What has contributed to the decline in private investment?

According to the latest GDP data, the single largest contributor to the decline in private capex is in non-dwelling construction. This is the single largest area of private capex spending, accounting for 35% in the latest quarter. Within non-dwelling construction, it has been engineering construction that has declined significantly – this is the type of large scale construction supporting the development of major mining projects. The contribution of non-dwelling construction to annual private capex growth has declined further in the latest quarter:-

Source: ABS

The only area that has made a more significant, and positive, contribution to private capex growth is Dwellings – which covers construction of new dwellings and additions/alterations to existing dwellings. But the contribution of dwelling construction to overall private capex growth has also slowed between the last two quarters. Again, not a great sign, given we’ve got record levels of lending for housing and very low interest rates. Construction of new dwellings accounted for 25% of private capex spending in the latest quarter.

The one piece of good news was in machinery and equipment expenditure. This is also one of the bigger areas of private capex, accounting for approx. 20% of private capex and was one of the few areas where contribution to overall capex growth improved.

So what does the future hold?

The June 2015 Capex Survey indicates more declines to come in 2015/16

As I’ve pointed out in previous posts, the Capex Survey is not a comprehensive representation of all new capital expenditure intentions in Australia. The dollar value of the capex intentions and actuals, represent just over 40% of the above more comprehensive investment element in GDP (Private Gross Fixed Capital Formation data used above). It still useful in providing some indication about the general direction of intended capex spending across a range of industries. Industries not included in the survey include agriculture, forestry and fishing, education, health and community services and capex on dwellings by households.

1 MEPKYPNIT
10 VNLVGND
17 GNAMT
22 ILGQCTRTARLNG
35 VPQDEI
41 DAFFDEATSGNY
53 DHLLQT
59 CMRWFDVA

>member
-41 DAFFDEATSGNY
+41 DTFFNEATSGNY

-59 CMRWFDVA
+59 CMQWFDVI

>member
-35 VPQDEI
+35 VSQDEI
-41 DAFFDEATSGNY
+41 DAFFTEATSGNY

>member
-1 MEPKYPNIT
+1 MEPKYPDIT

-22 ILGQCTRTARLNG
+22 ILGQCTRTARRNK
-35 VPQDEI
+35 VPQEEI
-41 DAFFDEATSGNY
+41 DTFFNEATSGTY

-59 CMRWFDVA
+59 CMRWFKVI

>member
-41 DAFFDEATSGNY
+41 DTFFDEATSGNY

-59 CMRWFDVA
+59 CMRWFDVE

This latest survey for June 2015 covered actual capex for the full year 2014/15, as well as the latest forecast capex for the year 2015/16 called estimate 3. Estimate 3 contains a forward view of the next four quarters of capex – at this stage, the data for all next four quarters are estimates (no actuals yet).

For the full year 2014/15, actual capex included in the survey declined by 4.7%, or -$7.3b. Note that this is larger than the -2.6% in latest GDP data, when calculated in the same way.

Unfortunately, the latest forecast for capex in 2015/16 holds little hope that this will improve:-

Source: ABS, est 3 2015/16 not adjusted using realisation ratio

Estimate 3 for expected capex in 2015/16 signals a possible fall of -23% in spending, or a decline of -$39b. The chart above also highlights the concerning trend of this leading element.

It’s fair to say that these expectations have tended to ‘overshoot’ the final ‘actual’ to both the upside and the downside. So at worst case, actual capex will follow that lead, but is not likely to fall further than that.

The other concerning point from the capex survey is the composition of industries forecasting a decline in spending in the following year:-

Source: ABS, note realisation ratios used mining = 0.89, manufacturing = 1.07, other selected industries = 1.18, total = 1.0

The fall in mining capex has been expected for a quite a while. That said, the expected decline in 2015/16 is fairly large at -37% or -$28b.

The continued decline in capex for manufacturing is an ongoing issue. The high AUD hurt Australian manufacturers during the mining boom and the wind back of industry protection policies over the last several decades has seen the manufacturing sector shrink in size. No doubt globalization has also had an impact on the broader sector as much manufacturing has been outsourced to lower cost countries. The Australian dollar has now depreciated by close to 30% and capex still looks to remain depressed in the short-term. It won’t help that car manufacturing will also cease in Australia by 2017.

A lower AUD is no magic bullet as it will take time to rebuild export businesses and relationships. Manufacturers, and more immediately, service providers, in Australia that compete with imports may see a more immediate effect as the falling AUD filters through the supply chain. But only once there is consistent stronger growth, will capex businesses cases start to look more viable. The one downside to a weaker AUD is that import of capital equipment will become more expensive.